The fine print attached to the Best Translated Book Award states that in order to be eligible, a work cannot have been previously translated. I don’t disagree with the rule, especially as we already over 350 books to consider, but worry that because of this stipulation we may miss out on notable books that we, as a jury, should in some way recognize. It’s with this concern in mind that I offer here a handful of new translations/reprints not eligible for the BTBA but nonetheless worthy of some attention.
The Woman of Porto Pim, by Antonio Tabucchi (Archipelago), trans. Tim Parks
Tabucchi is one of the great post-War Italian novelists and despite his place in the pantheon of European letters, he seems little appreciated in the U.S. The Women of Porto Pim is an ideal introduction: it’s as much a travelogue as a collection of tales about the remote volcanic outcrop of the Azores. Broken into two sections (with the evocative and impossible to resist titles, “Shipwrecks, Flotsam, Crossings, Distances” and “Of Whales and Whalemen”), this slim work, previously published along with The Flying Creatures of Fra Angelico in the early 90s, is a gorgeous, sometimes oblique portrait of a fascinating culture.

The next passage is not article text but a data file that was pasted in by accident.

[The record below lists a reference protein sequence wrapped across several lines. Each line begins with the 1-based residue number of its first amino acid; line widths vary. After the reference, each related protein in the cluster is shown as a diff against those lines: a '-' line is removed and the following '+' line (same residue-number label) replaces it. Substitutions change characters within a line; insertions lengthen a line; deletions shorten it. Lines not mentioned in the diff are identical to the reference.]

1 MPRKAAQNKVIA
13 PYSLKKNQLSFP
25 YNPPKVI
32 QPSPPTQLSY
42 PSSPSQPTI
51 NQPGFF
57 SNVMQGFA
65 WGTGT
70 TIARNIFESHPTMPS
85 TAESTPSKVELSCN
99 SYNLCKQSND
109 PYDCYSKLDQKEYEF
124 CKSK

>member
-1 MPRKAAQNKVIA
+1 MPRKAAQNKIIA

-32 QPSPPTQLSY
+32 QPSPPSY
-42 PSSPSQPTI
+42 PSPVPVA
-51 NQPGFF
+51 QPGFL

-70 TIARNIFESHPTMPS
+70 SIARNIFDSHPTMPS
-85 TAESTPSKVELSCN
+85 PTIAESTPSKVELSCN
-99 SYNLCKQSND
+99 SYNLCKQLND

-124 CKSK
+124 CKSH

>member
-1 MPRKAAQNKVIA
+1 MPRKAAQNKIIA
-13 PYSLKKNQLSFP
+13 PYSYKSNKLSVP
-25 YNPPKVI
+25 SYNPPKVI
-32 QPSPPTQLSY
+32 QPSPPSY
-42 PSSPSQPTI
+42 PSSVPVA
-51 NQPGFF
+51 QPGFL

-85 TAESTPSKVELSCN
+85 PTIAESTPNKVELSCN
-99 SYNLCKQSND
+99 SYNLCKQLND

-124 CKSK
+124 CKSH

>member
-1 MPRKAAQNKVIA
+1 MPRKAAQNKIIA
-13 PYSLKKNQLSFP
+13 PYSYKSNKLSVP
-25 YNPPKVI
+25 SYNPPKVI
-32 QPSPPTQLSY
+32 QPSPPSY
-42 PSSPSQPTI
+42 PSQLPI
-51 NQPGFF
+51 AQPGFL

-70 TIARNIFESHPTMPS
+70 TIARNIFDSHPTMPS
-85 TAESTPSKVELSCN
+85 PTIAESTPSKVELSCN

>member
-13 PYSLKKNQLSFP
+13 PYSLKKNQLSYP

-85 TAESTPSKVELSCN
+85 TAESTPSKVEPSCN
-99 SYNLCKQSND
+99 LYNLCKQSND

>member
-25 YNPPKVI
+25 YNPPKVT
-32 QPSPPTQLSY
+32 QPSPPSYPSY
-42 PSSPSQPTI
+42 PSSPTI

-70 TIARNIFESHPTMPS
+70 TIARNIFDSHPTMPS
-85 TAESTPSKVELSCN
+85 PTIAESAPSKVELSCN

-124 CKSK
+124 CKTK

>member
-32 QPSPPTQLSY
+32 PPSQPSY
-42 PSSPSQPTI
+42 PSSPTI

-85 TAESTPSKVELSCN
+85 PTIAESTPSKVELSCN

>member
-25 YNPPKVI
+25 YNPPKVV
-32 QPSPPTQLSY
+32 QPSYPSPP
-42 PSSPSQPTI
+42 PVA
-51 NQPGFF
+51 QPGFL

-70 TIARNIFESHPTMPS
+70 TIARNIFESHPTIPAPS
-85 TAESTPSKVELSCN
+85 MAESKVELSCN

The Smell, by Sonallah Ibrahim (New Directions), trans. Robyn Creswell
In flat, unaffected prose that works more through what’s left unsaid, or what, for political reasons can’t be said, Ibrahim’s 1966 novel provides insight into Egypt that’s still relevant today. Written as a diary of an ex-prisoner finding his footing after his release, That Smell is a stark and haunting chronicle of life on constant threat of lock and key.
Happily, New Directions is publishing another of Ibrahim’s novels next spring, Stealth.
The Transylvanian Trilogy (or the Writing on the Wall trilogy), by Miklos Banffy (Everyman’s Library), trans. Patrick Thursfield and Katalin Banffy-Jelen